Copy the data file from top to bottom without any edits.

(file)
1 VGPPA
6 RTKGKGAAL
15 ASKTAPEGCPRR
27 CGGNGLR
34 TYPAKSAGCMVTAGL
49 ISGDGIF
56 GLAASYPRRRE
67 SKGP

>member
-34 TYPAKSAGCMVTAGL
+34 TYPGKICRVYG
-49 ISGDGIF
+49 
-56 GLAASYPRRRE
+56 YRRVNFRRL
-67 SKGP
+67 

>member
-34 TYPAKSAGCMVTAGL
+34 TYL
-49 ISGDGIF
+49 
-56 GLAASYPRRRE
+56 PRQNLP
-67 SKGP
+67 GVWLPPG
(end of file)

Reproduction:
1 VGPPA
6 RTKGKGAAL
15 ASKTAPEGCPRR
27 CGGNGLR
34 TYPAKSAGCMVTAGL
49 ISGDGIF
56 GLAASYPRRRE
67 SKGP

>member
-34 TYPAKSAGCMVTAGL
+34 TYPGKICRVYG
-49 ISGDGIF
+49 
-56 GLAASYPRRRE
+56 YRRVNFRRL
-67 SKGP
+67 

>member
-34 TYPAKSAGCMVTAGL
+34 TYL
-49 ISGDGIF
+49 
-56 GLAASYPRRRE
+56 PRQNLP
-67 SKGP
+67 GVWLPPG